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Discussion Starter · #1 ·
Hi All,
I just moved here from California, the SF. Bay Area and the only fishing I know is SW fishing on the Pacific Ocean, and want to learn about East Coast, fish. I always fished for salmon and bottom fish, all my gear is in the 15# 25# range, (love a good fight).
They tell me that my 19 cc is to small to go out to the Gulf,( it is the smallest I've had) but I fished in water up to 25' swells with a 4+' wind chop on top so tell me is the water that bad here???
I would like to fish for Tuna,Kings and Wahoo and of course bottom fish I usually release most bottom fish, About how far is it to the gulf steram from Moorhead City,.
I'm going out on the Bill Collector, charter next month to see what I can see on the sea and maybe get some fish to eat.
Any help you could give me on the ocean here would be great. and what channels do they use out here other than #16.

Thanks for any help

Don (funtime)
 

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Welcome aboard and to NC Don. Your 19' is perfect for some great inshore fishing. And on a good day you can get out the Beaufort inlet with no problem at all. Weather conditions can change here very quickly so I personally wouldn't feel too safe going out too far, but 10-15 miles on a good day is no problem in my mind. We have many guys on here with 19' boats and under so I'll let them jump in on that. Your 15#/25# gear is perfect for trolling for Kings, Wahoo and bottom fishing wrecks off the coast. I'm sure the guys at Bill Collector can fill you in on the trip to the Gulf Stream out of Morehead City and about the weather/water here. But if you're used to 25' swells and 4+ wind chop you should have no problems at all. :)VHF68 is used mostly at the coast. Again welcome aboard! :cool:
 

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Big Rock and the gulf stream is 'bout 42-46 miles out (for north east big rock and South West Big Rock) via Beaufort inlet/Ft Macon, by way of the knuckle bouy (14 bouy). Along them shoals (Cape Lookout) shoals... I surely wouldnt go out that far in a 19. They call this area of the coast Grave yard of the Atlantic if that tell's ya anything...

To give you an idea it changed from 1-2 ft seas in Beaufort Thursday to Gale force warnings and 40 knot winds with 14 ft seas in the blink of an eye.. Definately a good offshore hull that can take a regular pounding is the way to go and bow flare is a good thing to have on a east coast boat.

Definately need to be stream capable for the fishin your looking to do. Line capacity is the biggest issue I would see for offshore rod/reel combo's.

In and around 13 bouy, knuckle bouy and some near shore wrecks provide for some good bottom fishin and some good trolling for bonito, kings, mahi, grouper, snappers etc... I've even heard some inshore in the Pamlico for tarpon.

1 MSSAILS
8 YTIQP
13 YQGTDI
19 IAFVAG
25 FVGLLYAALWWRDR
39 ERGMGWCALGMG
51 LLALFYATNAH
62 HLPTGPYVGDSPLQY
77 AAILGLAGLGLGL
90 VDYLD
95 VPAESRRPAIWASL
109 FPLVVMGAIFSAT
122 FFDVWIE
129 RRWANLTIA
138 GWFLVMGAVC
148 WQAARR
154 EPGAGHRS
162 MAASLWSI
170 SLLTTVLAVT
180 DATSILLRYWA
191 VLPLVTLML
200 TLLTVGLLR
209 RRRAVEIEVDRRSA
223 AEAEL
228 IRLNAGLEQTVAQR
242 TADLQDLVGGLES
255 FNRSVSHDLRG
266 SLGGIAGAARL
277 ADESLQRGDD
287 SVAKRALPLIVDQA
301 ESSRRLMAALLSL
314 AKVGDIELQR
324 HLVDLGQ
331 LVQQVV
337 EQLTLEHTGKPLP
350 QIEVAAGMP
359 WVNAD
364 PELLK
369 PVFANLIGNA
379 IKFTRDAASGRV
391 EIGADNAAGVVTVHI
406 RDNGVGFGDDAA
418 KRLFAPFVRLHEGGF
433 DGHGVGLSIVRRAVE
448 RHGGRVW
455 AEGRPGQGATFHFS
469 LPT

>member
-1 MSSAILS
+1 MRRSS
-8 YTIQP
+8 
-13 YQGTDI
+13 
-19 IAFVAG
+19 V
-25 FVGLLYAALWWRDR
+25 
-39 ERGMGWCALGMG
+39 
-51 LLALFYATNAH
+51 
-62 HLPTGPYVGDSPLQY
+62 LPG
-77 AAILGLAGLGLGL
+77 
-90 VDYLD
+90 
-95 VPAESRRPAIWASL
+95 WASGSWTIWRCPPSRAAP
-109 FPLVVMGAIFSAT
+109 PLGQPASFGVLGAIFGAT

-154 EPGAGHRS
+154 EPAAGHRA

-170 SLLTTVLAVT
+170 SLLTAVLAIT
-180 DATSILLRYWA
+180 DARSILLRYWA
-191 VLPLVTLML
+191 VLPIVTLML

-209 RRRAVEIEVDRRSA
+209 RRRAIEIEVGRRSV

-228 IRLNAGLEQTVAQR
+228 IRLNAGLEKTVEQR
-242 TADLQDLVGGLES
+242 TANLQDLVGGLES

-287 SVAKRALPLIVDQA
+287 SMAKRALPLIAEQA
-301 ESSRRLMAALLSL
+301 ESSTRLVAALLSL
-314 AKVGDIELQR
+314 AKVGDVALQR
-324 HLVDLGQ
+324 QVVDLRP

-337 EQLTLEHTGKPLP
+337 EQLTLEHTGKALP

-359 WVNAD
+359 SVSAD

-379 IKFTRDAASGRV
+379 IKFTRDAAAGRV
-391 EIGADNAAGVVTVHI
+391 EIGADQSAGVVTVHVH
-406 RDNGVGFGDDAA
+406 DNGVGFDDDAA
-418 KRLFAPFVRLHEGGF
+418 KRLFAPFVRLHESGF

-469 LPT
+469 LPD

Near the mouth of the Lookout bight is a submerged rock jetty that alot of folks catch speckled trout and fly fish and troll for fat alberts (false albacore).

At big rock expect tuna (blue and yellow fin), marlin (blues/whites), sails, wahoo.. basically all your pelagics. Every year there's what some call the world series of Marlin tournys "Big Rock Marlin Tournament"... pretty big deal and some big money on the line.

There is lot's of good fishin in that area and some like to claim it as the best in the state for that area,, but to be honest, I havent found anywhere on the coast where it's not good! :)

25's, 50's and 80's seem to be the reel size most common for offshore and during blue fin season it's mostly 50w's and 130 class type gear

trolling wise in/near shore medium to heavy spinners and 15 to 30 class gear is pretty common.

Granted the pacific has some tough water,, but the east coast is a different animal.. the Atlantic is no joke.. just be as prepared as can be (vhf DSC capable, more than you think you'll need safety gear, and enough boat under you to match the conditions you want to fish in). I know when the seas get to 8 ft under a 7-9 interval over a 25 knot wind.. then it's time to pack it up and head to the hill if it kicks up... or simply dont go if that's the forcast prior to the trip.

Rule of thumb I've learned for myself is whatever the weather man says for sea state, take the bottom # and double it and that's what you'll be lookin at for "real world" seas.. not counting any rouges.

Welcome on! and welcome to NC!

Big Rock south is at: N34 04.300 W76 12.500
Big Rock north is at: N34 10.620 W76 09.500
90 ft drop is at: N34 12.650 W76 15.270 (usually where folks drop lines to start trolling big rock)